In June 2020, ASH formed a multidisciplinary, internationally representative panel to develop the guidelines. The panel was chaired by Drs. Adam Cuker, of the University of Pennsylvania; Holger Schunemann, of McMaster University; and Reem Mustafa, of University of Kansas Medical Center. The panel urgently examined all available evidence, including early reports from observational studies. Development of these guidelines, including systematic evidence review, was supported by the McMaster University GRADE Centre, a world leader in guideline development. At this time, the best available evidence is very low quality, and the recommendations are framed with conditions, explanations, and a call for more research. The systematic reviews and recommendations will continue to be maintained and updated, especially as better evidence from randomized clinical trials becomes available.

“The development of these guidelines

New Analysis Shows Contract Pharmacies Financially Gain From 340B Program With No Clear Benefit to Patients

New Analysis Shows Contract Pharmacies Financially Gain From 340B Program With No Clear Benefit to Patients

PR Newswire

WASHINGTON, Oct. 8, 2020

WASHINGTON, Oct. 8, 2020 /PRNewswire/ — Today, the Berkeley Research Group (BRG) published an analysis of historical trends in 340B contract pharmacy arrangements. The findings conclude that the growth in the number of these arrangements is fueling explosive growth in the program at large and driving the 340B program farther and farther away from its original intended goal of providing discounted medicines to safety-net entities treating uninsured and vulnerable patients. 

New Analysis Shows Contract Pharmacies Financially Gain From 340B Program With No Clear Benefit to Patients
New Analysis Shows Contract Pharmacies Financially Gain From 340B Program With No Clear Benefit to Patients

Congress created the 340B program to help safety-net providers, including certain qualifying hospitals and federally-funded clinics, access discounts on prescription medicines for low-income or uninsured patients. In 2010, a Health Resources and Services Administration (HRSA) policy opened the door to allow all 340B entities to contract with an unlimited number of for-profit retail pharmacies (e.g., CVS, Walgreens) to dispense 340B medicines. While this policy may have been intended to improve patient access to needed medications, it had the misguided effect of creating an opening that allowed for-profit vendors, pharmacies and pharmacy benefit managers to exploit the program and make a profit on 340B sales – sales intended to benefit low-income and vulnerable patients.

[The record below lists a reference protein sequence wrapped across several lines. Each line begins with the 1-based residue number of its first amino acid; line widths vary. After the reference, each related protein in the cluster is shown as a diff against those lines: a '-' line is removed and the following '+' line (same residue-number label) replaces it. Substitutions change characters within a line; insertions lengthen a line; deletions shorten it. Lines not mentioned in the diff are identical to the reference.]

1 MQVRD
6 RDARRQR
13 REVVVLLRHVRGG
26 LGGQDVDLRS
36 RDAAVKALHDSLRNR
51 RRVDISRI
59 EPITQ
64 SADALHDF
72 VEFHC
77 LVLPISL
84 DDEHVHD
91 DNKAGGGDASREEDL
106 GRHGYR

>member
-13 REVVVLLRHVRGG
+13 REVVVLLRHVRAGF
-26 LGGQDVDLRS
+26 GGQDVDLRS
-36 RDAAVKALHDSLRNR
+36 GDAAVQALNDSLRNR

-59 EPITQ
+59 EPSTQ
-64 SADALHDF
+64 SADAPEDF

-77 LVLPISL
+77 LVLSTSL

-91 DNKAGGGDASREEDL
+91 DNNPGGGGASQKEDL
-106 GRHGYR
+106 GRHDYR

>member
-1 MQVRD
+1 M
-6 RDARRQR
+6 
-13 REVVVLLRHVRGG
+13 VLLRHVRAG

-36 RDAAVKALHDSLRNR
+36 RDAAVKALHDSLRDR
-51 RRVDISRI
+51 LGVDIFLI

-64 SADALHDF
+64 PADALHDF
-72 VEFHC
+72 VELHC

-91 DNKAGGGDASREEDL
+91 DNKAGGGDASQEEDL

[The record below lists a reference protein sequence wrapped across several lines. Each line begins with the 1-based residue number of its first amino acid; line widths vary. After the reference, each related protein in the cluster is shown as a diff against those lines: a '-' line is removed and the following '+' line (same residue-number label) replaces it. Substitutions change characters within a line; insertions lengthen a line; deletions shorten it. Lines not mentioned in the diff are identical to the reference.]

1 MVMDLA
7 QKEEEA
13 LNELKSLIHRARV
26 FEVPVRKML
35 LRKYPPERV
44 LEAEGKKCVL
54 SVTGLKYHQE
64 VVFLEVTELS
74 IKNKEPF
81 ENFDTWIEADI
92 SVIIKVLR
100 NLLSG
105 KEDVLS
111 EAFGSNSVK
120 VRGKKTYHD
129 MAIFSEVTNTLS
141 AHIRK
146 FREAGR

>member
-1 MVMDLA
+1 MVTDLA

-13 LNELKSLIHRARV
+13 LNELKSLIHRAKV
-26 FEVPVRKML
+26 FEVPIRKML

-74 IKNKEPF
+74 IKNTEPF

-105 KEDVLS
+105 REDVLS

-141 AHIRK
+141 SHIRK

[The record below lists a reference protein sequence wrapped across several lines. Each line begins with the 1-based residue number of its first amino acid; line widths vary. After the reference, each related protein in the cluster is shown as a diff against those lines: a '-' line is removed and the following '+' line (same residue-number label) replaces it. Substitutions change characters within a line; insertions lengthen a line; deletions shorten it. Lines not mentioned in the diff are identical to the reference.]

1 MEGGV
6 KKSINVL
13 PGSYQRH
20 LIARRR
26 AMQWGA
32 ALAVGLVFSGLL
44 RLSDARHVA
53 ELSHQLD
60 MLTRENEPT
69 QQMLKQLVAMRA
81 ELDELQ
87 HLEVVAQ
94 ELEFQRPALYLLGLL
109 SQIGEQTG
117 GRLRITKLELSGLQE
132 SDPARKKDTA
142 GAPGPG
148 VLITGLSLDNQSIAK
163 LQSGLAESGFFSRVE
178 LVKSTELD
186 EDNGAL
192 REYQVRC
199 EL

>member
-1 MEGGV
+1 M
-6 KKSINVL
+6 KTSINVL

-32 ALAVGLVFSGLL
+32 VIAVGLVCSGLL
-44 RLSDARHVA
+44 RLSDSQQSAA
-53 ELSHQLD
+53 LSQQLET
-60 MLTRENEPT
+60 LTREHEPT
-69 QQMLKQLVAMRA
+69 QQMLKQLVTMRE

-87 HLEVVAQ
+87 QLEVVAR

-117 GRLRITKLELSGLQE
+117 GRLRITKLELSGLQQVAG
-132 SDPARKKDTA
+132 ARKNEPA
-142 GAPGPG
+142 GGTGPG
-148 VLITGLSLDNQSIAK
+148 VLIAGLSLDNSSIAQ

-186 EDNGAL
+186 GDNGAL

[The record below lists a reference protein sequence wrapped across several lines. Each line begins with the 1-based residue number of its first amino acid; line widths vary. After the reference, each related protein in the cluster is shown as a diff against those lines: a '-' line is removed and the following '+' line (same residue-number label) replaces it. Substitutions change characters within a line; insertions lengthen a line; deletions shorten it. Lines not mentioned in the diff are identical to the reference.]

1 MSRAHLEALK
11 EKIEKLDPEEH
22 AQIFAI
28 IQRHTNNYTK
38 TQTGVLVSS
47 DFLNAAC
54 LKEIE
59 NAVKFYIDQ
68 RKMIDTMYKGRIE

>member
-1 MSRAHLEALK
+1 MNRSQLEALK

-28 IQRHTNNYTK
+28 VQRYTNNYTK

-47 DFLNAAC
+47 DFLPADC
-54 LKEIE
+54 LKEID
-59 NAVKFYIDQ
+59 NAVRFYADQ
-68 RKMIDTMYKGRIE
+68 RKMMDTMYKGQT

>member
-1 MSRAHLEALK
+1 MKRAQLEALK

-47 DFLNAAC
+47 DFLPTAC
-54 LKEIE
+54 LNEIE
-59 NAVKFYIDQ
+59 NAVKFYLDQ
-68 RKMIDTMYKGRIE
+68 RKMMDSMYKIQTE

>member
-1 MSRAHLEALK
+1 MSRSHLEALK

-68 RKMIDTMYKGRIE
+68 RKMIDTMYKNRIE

“It is clear that contract pharmacies have leveraged market power to drive unprecedented program growth and siphon money out of the program and away from vulnerable patients,” said Stephen J. Ubl, president and chief executive officer of the Pharmaceutical Research and Manufacturers of America (PhRMA). “I urge lawmakers to consider the results of this analysis and pursue policies that ensure the 340B program benefits vulnerable patients rather than just line the pockets of for-profit corporations.”

Key findings from the analysis show that many retail pharmacies and other third parties have taken advantage of and financially benefited from the 340B program’s contract pharmacy arrangements:

  • 340B covered entities and their contract pharmacies generated an estimated $13 billion in gross profits on 340B purchased medicines in 2018, which represents more than 25% of pharmacies’ and providers’ total profits from dispensing or administering brand medicines.

  • Following HRSA’s expansion of the contract pharmacy program in March 2010, contract pharmacy participation grew a staggering 4,228% between April 2010 and April 2020.

  • While over 27,000 distinct pharmacies participate in the 340B program today, over half of the 340B profits retained by contract pharmacies are concentrated in just four pharmacy chains – Walgreens, Walmart, CVS Health and Cigna’s Accredo specialty pharmacy.

Analysis after analysis shows there is explosive growth in the program, but there is little to no clear evidence that this growth has benefited low-income and vulnerable patients. Even the New England Journal of Medicine found no evidence that expansion of the 340B program has resulted in improved care or lower mortality among low-income patients.

These new findings build upon a mounting body of evidence from the Government Accountability Office